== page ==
Students at the University of Southern California’s Viterbi School of Engineering enter their studies with a sense of hope and purpose. They are often young people with an interest in public welfare and socially conscious work, setting out to design auspicious futures for an ever-changing, ever-complicated world. But what happens when four years of stress, hustle culture, and careerism obscure the sense of purpose that brought them to engineering in the first place? When students lose sight of their purpose, the effect is not only demoralizing in the short term — it can have lifelong implications for wellbeing, work engagement, and fulfillment.

Dr. Harly Ramsey observed firsthand how an engineering education culture can obscure purpose and impair wellbeing in students as a professor at the Viterbi School of Engineering at USC. She has been dedicated to offsetting this trend for several years, teaching in the Viterbi School’s Engineering in Society program (formerly the Engineering Writing Program), a unique program designed to integrate humanities topics such as ethics and communication into the engineering curriculum. It is from this intersection of thought that Ramsey, a professor of technical communication practice whose PhD is in English, approaches her role as an engineering educator. In 2021, The Coalition for Transformational Education gave USC a grant to launch the Vision Venture video series, an interview project that connects engineering students to recent alumni as a way of helping students reconnect to their sense of purpose, agency, and direction.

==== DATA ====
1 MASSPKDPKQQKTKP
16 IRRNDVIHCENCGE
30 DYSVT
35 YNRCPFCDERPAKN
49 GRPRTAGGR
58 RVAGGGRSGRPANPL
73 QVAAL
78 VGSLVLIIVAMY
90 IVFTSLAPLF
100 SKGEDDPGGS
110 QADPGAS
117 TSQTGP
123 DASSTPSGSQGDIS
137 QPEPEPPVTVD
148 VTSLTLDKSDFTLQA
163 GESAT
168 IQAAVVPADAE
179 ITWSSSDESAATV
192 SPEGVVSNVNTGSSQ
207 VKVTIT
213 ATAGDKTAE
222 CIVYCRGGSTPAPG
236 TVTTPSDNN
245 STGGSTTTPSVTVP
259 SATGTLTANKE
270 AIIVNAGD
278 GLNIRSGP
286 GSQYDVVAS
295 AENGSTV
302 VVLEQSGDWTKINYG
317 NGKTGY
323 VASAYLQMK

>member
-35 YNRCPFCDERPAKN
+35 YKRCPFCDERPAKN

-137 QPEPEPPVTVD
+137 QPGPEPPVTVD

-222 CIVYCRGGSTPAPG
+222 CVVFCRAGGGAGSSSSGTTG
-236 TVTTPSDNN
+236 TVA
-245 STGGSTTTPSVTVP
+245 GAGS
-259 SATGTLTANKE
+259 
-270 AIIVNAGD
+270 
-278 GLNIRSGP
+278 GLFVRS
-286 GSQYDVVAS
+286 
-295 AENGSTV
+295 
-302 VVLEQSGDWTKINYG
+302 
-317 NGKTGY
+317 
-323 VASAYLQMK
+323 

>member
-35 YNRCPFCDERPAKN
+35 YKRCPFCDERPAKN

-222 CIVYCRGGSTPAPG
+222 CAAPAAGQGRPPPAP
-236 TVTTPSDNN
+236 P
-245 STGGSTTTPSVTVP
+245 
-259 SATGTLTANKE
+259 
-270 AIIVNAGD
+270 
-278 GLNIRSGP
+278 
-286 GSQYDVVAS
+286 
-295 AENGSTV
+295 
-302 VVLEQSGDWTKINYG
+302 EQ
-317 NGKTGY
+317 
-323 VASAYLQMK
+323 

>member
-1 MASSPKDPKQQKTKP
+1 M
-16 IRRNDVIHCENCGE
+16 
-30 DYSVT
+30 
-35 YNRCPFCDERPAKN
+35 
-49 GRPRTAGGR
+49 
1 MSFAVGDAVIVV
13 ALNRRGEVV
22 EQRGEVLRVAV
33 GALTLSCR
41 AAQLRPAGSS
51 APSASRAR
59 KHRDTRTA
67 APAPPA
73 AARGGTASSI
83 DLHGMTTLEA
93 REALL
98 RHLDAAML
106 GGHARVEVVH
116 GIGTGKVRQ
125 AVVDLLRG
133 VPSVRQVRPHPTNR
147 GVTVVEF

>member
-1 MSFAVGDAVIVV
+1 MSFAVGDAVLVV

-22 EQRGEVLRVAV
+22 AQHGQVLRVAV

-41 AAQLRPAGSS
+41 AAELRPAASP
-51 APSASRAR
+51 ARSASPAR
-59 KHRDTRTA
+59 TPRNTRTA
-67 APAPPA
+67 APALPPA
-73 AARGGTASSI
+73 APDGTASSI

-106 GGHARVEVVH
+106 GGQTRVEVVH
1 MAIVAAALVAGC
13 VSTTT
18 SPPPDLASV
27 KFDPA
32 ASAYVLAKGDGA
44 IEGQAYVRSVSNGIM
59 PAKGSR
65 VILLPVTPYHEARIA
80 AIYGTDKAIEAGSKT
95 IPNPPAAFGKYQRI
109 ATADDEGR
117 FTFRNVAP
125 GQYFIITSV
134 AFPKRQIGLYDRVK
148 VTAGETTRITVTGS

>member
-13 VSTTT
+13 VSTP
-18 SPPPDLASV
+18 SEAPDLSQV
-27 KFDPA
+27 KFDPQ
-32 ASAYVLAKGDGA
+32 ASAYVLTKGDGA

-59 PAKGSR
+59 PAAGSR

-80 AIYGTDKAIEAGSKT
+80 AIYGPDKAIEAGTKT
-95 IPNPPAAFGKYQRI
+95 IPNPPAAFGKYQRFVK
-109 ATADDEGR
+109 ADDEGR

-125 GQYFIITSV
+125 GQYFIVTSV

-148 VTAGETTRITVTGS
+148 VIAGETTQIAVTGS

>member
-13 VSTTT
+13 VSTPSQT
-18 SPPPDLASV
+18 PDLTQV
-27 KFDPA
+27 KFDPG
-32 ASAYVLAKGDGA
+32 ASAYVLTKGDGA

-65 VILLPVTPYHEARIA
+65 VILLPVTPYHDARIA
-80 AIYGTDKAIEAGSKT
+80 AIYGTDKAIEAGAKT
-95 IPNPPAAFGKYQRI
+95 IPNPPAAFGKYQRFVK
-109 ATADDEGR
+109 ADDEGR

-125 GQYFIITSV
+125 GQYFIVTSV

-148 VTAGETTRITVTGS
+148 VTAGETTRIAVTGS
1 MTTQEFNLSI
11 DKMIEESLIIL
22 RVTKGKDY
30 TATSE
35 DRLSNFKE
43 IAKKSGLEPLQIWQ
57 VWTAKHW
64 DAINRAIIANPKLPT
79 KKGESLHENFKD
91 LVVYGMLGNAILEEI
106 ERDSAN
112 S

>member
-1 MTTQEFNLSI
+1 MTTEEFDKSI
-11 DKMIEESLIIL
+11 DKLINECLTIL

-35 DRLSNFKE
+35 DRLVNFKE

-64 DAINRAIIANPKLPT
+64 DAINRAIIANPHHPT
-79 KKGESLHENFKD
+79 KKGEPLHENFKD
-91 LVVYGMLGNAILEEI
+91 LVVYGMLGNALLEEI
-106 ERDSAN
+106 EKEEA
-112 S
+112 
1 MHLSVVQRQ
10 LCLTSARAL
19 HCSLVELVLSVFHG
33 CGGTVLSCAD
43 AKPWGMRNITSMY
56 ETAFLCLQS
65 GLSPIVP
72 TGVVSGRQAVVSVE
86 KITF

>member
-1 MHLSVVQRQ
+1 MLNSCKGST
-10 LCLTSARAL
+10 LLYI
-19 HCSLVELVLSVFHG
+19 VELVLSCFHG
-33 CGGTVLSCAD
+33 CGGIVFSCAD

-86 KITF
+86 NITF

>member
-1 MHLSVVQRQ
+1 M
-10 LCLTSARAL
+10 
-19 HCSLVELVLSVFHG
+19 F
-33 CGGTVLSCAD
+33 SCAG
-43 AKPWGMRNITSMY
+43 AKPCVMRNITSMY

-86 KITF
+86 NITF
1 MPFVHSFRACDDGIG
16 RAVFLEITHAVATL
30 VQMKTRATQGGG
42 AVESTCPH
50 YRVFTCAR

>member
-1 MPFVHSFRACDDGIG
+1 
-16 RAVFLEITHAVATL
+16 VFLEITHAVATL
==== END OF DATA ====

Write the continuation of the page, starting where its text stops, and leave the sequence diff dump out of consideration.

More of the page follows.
When, in response to the Vision Venture project, Ramsey’s students participated in a series of anonymous surveys related to wellbeing, she was surprised by the troubling results. “These students sit in front of me twice a week. I feel like I know them.” Yet, she recalls, “I had no idea how stressed and isolated many of them felt.” She was also struck by her students’ warped perception of time, noting that many had lost sight of the future — and forgotten the reasons they wanted to be engineers in the first place. 

That lost sense of purpose is now central to Ramsey’s research, as well as to her approach to teaching. “The process of education that we put engineering students through in the course of four years has been found to decrease their interest in public welfare,” Ramsey says. Indeed, a 2014 article by sociologist Erin A. Cech, which Ramsey cites as influential to her work, reveals that despite widespread discourse on “the importance of training ethical, socially conscious engineers,” longitudinal data suggest that “students’ interest in public welfare concerns may actually decline over the course of their engineering education.”